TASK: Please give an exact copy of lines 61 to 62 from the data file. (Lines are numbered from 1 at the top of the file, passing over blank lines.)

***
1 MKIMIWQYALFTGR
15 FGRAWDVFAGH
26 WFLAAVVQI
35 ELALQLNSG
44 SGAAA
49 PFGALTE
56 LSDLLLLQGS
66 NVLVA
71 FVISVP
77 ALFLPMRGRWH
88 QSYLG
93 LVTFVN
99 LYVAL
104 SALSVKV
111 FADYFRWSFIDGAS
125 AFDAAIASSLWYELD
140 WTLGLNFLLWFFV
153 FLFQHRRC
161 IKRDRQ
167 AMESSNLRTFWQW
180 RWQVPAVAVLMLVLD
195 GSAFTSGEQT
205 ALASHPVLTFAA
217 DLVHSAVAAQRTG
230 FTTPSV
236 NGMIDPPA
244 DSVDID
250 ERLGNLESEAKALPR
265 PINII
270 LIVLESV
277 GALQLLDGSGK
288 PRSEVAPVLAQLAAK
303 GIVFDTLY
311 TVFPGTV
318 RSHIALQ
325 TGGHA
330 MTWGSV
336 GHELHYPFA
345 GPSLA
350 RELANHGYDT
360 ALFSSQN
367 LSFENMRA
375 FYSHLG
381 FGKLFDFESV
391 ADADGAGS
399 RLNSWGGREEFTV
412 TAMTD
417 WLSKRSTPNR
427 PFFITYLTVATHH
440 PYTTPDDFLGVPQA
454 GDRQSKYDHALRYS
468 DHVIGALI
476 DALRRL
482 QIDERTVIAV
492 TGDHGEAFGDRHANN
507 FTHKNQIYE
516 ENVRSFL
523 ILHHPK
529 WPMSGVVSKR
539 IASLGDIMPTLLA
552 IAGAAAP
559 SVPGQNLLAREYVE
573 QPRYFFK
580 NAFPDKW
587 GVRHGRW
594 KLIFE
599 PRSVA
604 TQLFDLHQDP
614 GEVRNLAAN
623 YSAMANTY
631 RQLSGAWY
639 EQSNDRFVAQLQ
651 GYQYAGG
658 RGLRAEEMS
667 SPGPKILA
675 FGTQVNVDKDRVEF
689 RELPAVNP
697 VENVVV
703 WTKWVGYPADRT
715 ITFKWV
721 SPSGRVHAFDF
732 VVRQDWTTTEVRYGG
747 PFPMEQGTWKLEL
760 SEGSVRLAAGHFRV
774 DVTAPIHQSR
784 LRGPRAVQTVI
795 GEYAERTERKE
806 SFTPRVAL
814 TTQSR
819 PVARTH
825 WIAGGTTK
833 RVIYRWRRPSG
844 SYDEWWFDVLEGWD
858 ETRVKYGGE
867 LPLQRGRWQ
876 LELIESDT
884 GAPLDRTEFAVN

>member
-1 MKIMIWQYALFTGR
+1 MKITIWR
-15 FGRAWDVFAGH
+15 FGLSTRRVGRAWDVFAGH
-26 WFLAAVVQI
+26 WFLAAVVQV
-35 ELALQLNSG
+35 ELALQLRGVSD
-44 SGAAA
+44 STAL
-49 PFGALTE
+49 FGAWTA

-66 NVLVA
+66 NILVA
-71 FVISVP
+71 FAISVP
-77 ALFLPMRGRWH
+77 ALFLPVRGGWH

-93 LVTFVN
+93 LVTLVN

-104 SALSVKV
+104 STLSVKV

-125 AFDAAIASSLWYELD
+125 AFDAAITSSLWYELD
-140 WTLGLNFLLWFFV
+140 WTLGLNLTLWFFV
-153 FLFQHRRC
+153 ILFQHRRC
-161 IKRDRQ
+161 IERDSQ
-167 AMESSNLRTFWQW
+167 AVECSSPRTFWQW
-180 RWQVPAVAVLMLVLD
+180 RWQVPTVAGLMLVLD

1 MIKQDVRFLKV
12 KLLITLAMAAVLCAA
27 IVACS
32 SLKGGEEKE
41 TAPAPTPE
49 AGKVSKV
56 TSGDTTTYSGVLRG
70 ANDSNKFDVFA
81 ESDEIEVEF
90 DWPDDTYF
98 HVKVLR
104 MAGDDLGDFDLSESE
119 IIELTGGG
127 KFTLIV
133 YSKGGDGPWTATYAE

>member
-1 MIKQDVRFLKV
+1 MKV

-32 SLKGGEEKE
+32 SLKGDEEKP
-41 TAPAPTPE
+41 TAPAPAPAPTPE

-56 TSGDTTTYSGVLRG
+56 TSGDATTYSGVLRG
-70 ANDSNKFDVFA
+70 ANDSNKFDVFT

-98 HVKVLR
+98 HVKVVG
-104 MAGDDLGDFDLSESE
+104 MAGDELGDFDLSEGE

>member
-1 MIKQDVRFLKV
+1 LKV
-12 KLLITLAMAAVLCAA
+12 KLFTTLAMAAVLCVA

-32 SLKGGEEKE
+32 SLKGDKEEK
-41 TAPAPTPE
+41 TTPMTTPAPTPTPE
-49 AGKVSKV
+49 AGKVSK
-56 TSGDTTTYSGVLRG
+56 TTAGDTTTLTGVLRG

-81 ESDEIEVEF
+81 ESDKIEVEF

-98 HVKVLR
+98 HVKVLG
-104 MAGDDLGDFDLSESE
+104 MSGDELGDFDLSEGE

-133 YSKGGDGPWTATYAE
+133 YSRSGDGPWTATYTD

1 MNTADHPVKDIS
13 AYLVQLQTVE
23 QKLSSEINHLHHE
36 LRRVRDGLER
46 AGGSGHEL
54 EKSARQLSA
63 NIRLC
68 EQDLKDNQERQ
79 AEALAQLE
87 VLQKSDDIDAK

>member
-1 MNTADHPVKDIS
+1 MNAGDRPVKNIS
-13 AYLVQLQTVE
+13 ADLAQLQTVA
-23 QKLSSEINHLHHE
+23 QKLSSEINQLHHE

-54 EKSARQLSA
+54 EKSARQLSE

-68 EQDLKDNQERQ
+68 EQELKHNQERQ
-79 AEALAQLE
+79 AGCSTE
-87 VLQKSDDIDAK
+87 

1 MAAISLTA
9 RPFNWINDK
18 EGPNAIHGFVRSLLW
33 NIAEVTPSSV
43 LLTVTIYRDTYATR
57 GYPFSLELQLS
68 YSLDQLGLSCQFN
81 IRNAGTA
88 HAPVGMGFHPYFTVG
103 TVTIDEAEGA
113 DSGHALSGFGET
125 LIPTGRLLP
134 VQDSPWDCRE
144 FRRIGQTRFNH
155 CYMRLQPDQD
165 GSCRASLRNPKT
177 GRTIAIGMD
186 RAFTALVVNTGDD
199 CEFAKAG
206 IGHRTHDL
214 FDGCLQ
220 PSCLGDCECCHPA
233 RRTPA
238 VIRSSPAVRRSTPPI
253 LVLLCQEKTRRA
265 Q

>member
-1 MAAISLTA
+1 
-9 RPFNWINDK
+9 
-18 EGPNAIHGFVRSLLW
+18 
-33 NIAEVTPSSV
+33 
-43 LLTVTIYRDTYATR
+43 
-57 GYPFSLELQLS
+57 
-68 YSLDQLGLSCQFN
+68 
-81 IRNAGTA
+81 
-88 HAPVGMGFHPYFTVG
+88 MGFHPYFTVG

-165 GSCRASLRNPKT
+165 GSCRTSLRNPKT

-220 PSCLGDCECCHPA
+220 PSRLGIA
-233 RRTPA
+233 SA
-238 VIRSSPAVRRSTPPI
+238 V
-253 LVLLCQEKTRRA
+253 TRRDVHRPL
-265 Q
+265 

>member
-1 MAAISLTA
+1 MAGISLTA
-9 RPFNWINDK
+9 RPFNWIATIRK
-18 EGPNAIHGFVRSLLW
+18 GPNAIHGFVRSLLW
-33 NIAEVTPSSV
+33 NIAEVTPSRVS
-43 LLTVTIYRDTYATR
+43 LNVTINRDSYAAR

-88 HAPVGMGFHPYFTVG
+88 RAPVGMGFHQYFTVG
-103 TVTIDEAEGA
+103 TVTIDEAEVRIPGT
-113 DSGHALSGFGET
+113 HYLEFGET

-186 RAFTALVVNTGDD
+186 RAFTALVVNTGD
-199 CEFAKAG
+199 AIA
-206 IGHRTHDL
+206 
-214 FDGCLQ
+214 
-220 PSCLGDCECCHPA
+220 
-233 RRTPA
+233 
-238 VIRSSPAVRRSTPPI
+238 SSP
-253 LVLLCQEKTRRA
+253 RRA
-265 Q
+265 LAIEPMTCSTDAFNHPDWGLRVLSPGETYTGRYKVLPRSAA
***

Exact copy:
552 IAGAAAP
559 SVPGQNLLAREYVE